The Federal Communications Commission is expected to fine the Spanish-language Univision Communications Inc. $24 million for violating the Children’s Television Act over its claims that a soap opera was educational. The fine would be the largest the FCC has levied against any company.
Under the Children’s Television Act of 1990, TV licensees must air at least three hours of children’s educational programming per week.
The proposed fine stems from a petition filed in 2005 by the Cleveland-based United Church of Christ to deny the license renewal of WQHS-TV, Univision’s Cleveland station and one of 26 it owns.
Univision aired “Complices al Rescate” (Friends to the Rescue), which it said in FCC filings qualified as educational programming under the law’s regulations.
However, an expert on communications and Latinos in the media, hired by the United Church of Christ, said that while the show was family-oriented, any educational content, “at best, [was] incidental.”
While the telenovela, or soap opera, starred 11-year-old twin girls, the show was targeted to adults, not children, said Angela J. Campbell, the counsel for the United Church of Christ and a professor at the Georgetown University Law Center in Washington.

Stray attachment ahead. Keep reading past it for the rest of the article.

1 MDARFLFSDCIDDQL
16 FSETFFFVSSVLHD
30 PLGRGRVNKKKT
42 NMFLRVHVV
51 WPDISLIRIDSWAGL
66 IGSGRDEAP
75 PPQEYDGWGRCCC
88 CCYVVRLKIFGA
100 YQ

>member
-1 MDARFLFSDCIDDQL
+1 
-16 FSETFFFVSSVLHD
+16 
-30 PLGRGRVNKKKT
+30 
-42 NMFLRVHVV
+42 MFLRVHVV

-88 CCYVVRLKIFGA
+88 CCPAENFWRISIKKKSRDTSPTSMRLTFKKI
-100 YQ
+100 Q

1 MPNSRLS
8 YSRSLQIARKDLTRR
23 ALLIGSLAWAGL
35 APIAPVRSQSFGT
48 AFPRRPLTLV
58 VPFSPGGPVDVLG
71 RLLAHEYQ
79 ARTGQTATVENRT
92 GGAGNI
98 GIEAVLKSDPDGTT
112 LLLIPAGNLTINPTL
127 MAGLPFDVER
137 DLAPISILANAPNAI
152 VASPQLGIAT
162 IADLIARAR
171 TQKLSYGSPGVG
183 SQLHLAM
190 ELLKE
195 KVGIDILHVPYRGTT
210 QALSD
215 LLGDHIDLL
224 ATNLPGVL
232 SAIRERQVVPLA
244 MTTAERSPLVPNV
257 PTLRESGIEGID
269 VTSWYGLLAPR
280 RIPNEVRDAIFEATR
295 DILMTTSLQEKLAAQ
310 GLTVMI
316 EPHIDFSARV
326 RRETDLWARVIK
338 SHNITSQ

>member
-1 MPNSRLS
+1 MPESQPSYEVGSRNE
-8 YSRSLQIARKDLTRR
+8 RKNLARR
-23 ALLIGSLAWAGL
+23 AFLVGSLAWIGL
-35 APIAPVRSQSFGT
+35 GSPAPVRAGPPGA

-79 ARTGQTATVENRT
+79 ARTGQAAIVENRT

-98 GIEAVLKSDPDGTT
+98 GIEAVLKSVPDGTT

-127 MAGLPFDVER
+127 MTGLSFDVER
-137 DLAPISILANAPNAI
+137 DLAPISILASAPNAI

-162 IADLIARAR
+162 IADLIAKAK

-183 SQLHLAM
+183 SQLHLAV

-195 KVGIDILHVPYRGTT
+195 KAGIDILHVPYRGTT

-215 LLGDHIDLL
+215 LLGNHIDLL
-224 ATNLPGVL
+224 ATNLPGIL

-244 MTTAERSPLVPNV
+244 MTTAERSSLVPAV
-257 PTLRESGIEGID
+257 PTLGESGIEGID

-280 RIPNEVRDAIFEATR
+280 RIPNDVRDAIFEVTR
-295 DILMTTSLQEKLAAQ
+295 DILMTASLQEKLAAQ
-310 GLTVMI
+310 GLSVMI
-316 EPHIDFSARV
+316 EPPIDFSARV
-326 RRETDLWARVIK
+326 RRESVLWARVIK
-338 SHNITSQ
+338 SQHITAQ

The FCC is now working on a consent decree with Univision, which, besides the hefty fine, could include a requirement for the broadcaster to air more children’s programming.
Some observers have suggested Los Angeles-based Univision is eager to agree to the consent decree so a planned $13.7 billion acquisition of it by a group of private-equity investment firms can become final. Univision did not return messages seeking comment.
Rep. Edward J. Markey, D-Mass., the lead sponsor of the Children’s Television Act, applauded the expected FCC fine, telling a conference sponsored by the National Association of Broadcasters last week, “It is vital for the commission to enforce the law when licensees fail to live up to their obligation.”
The episode is reminiscent of the early period after the law’s passage, when some TV stations claimed that cartoons such as “The Jetsons” and reruns such as “Leave It to Beaver” satisfied the law’s requirement for educational programming. The FCC eventually adopted rules that spelled out a narrower definition of what would qualify.
A version of this article appeared in the March 07, 2007 edition of Education Week